I used to think seventy was old, but not anymore. I have friends who are in their eighties and they are not old by any means. They are vibrant and active and are wonderful role models. Marion, Ruby, Birdie, Gail, Sandy, Lauraine go before me and show me that age doesn't need to slow us down. Indeed, age simply gives us more space to soar, to express ideas to live a more fulfilling life.
No matter how high the age, it's the attitude that counts. In my sixties, I felt old. I slacked off on my writing, but now I am back. I endured a lot of heart and health problems and now I feel healthier and more energetic. That, thanks to eating real food and to cardiologists who can fix ailing hearts.
The hard things about growing older are the losses. I wrote a book a few years ago called Caring for Your Elderly Parents. In it I asked adult children to consider the grief their parents encounter as they age. Loss of friends, of family members, of certain abilities. Over the past few years my family has endured many losses. My mother was from a family of 13 children and when you add their spouses there were 26. There are only three aunties left now.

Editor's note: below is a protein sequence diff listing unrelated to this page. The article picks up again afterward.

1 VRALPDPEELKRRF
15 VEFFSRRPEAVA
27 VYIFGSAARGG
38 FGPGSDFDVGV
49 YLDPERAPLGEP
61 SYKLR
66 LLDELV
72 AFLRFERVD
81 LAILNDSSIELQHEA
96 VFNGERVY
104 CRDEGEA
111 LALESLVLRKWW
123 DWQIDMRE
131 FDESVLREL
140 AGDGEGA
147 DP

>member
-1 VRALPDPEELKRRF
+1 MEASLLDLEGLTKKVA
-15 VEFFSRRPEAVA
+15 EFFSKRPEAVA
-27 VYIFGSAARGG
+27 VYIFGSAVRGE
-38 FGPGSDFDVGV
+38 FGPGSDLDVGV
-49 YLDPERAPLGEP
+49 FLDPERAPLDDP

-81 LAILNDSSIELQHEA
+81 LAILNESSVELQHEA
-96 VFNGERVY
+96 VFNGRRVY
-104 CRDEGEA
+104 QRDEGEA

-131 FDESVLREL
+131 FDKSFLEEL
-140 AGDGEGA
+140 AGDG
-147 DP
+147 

In 2011 we lost my mother. My dear Mom was old at seventy--I think she was old even at sixty. Yet she endured. Life was very different for her than it is for me. She had numerous health problems. Still, she lived to be eighty-eight. She was a fighter. She kept on keeping on regardless of her situation.
I have no idea how long I will live--of course none of us do. And the length of time left doesn't really matter. It is the quality of life that matters. Sure there are days what I'll look in the mirror and wonder where the older woman looking back at me came from. Undoubtedly, there will be hard days when sadness and depression threaten to tear me down. It happens and everyone deserves a pity party from time to time. But every day, even when I feel down, I will thank God for my life and my many many blessings.
I will rejoice in my children and my grandchildren and in my adorable great grandchildren. I am seventy, but I am young enough to enjoy them. I still have a healthy mind. Okay, so I forget things--like what I was going to say or what I went into the other room for. But I remember a lot of things too.
I remember how to love and to hope and to give. I remember that like a fine wine we get better with age. I remember how to write a good mystery and I am doing just that.
I am not thrilled about turning seventy, but when I consider the alternative, it's not so bad. So here I go.
Soaring into the seventies, Pat